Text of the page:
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I've been doing Duolingo exercises again, and I ran into these two sentences in a row, which was very confusing:

  • Вона не зрозуміє це
  • Вона зрозуміє мого листа

These two sentences are using different cases after зрозуміє, right? The first one is either accusative or nominative (probably accusative but they're the same form so I'm not sure), the second one is genitive. Why are they different? Could I say "Вона не зрозуміє цього" instead? How about "Вона зрозуміє мій лист"? Does it depend on whether there's a negation, or some other context? Or if both cases are fine, which is more natural and what does that depend on?

Are there other verbs that can take both cases like that?

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  • This is a very deep question and a very ancient historic phenomenon which only exists in two Slavonic languages, IIRC. What you see here is called facultative animacy. In practice, it shows up by using the animate version of the Accusative case to an inanimate object. It largely depends on the verb and the noun (e.g., it only shows for some of those). Compare: вона бачить мого брата, вона бачить мій стіл, вона розуміє мого листа. Jun 3, 2022 at 19:57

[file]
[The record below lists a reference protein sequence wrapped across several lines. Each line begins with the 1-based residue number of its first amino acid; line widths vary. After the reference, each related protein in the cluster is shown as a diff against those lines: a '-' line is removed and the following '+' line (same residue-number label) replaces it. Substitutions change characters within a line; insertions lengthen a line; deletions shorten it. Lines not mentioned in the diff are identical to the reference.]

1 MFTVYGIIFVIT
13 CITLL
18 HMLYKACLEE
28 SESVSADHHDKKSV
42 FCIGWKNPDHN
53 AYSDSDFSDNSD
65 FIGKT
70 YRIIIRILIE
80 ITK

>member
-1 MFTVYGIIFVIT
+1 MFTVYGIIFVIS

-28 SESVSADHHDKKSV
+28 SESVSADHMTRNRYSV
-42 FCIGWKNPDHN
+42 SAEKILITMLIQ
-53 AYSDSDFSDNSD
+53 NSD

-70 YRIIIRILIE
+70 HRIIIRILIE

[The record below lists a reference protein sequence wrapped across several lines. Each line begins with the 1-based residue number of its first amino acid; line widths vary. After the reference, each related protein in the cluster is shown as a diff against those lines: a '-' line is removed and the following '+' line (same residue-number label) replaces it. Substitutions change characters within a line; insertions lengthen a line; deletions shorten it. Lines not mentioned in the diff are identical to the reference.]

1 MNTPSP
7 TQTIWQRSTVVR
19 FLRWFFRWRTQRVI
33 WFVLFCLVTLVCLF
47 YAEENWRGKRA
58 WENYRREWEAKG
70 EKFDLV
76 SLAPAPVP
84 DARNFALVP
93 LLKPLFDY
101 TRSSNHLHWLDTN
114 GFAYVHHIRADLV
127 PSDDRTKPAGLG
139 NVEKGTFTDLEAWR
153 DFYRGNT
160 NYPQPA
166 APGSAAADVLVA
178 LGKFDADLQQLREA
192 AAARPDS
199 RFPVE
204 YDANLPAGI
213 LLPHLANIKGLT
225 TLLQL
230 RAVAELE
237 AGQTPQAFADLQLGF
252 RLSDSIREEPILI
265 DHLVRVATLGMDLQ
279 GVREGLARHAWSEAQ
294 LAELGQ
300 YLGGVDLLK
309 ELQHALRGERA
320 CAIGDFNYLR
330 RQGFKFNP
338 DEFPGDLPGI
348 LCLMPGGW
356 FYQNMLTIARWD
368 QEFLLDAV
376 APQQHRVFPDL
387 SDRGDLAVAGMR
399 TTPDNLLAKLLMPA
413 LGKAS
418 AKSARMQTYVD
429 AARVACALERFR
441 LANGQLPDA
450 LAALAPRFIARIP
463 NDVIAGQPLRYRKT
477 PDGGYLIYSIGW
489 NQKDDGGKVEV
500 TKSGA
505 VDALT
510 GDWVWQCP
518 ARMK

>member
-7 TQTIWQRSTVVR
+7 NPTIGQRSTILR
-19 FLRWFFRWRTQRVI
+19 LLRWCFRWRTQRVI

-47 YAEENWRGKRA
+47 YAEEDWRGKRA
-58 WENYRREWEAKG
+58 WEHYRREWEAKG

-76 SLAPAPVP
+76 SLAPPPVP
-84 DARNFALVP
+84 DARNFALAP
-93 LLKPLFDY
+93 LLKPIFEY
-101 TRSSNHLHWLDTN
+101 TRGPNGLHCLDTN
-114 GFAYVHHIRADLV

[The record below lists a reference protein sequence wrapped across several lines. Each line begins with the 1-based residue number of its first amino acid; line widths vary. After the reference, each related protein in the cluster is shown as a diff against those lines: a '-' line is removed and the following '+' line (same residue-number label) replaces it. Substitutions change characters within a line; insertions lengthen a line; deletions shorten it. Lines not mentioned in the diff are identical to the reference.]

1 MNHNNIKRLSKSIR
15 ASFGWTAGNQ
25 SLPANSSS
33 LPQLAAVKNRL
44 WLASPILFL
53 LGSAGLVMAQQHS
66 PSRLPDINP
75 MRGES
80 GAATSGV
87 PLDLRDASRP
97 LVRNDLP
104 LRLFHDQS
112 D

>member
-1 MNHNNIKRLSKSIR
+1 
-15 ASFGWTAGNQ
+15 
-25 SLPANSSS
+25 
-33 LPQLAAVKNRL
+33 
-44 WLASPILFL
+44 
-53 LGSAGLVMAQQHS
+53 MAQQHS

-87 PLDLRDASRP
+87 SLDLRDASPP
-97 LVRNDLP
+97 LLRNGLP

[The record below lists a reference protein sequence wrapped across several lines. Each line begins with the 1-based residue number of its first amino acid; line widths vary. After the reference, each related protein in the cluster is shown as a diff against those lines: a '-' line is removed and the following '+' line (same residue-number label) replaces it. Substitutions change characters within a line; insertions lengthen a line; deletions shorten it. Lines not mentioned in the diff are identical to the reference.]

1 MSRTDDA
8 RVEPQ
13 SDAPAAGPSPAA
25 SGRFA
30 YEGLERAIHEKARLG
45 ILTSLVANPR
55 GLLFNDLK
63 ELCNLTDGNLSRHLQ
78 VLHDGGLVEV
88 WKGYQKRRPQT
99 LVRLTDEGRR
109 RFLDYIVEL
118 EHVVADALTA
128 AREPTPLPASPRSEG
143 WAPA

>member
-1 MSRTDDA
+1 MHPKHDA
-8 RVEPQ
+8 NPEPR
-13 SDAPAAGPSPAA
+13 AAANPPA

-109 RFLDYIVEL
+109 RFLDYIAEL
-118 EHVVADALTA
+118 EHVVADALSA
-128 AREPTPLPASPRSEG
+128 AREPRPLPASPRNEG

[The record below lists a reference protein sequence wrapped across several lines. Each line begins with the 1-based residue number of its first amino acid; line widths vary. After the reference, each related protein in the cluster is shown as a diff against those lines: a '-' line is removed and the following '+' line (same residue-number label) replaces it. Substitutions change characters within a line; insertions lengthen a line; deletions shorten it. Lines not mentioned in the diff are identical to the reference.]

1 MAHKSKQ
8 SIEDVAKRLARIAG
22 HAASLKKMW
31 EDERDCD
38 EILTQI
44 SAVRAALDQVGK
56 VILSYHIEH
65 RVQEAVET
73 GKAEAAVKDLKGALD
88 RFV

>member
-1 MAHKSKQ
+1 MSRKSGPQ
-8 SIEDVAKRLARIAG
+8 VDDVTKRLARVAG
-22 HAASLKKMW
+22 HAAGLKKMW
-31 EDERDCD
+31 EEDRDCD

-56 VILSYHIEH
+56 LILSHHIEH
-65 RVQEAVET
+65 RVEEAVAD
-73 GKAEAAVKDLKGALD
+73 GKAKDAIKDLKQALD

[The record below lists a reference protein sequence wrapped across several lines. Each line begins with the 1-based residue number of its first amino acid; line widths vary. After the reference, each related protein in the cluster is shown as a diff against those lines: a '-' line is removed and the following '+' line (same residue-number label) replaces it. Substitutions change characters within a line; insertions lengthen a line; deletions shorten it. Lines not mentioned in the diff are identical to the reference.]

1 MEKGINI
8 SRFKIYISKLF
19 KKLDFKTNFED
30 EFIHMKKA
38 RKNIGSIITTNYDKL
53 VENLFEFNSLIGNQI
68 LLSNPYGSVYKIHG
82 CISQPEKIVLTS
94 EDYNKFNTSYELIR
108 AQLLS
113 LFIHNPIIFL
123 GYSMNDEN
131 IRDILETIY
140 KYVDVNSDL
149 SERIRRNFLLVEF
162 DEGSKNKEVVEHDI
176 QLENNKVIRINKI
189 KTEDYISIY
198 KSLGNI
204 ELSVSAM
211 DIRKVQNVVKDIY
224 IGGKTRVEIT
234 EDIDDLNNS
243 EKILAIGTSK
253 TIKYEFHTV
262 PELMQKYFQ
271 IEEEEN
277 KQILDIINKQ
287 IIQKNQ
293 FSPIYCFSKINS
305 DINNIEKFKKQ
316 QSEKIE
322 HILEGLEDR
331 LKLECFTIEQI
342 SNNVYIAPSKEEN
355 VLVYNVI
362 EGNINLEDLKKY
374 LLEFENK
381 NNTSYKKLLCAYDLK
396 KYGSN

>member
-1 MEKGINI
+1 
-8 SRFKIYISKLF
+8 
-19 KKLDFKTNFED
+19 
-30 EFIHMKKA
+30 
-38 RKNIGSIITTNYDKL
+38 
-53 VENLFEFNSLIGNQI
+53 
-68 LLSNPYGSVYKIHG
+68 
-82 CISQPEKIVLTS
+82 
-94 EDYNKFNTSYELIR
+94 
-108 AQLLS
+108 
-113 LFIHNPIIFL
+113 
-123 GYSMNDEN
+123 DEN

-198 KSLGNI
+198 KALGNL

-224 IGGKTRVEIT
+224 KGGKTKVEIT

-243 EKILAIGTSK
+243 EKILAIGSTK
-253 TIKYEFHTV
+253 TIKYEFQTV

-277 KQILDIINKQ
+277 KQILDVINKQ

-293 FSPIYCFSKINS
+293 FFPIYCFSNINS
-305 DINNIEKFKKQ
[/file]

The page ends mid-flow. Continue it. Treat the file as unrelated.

• Ah-ha, we have the exacty same question over here, so I'm voting to close yours as a duplicate. But I'm glad you asked it; this shows your deep understanding of such subtle and non-obvious phenomenons in Ukrainian language. Jun 3, 2022 at 19:59
  • See also: Genitive Case after transitive verb?, Genitive case after дивитися. Note that not all scholars share the idea of facultative animacy and call it the Genitive case instead. This happens because some view the noun cases from the functional standpoint while others do so semantically (by form). Jun 3, 2022 at 20:23
  • Wow, yeah, there's a lot going on there and it seems very complicated! Thank you for the links - the three linked questions are clearly all about the same thing but the answers talk about different aspects of it and it's all great information. I'm not sure which one is best, but yeah, closing this question as a duplicate of one of those seems like the right call.
    – weronika
    Jun 4, 2022 at 20:25

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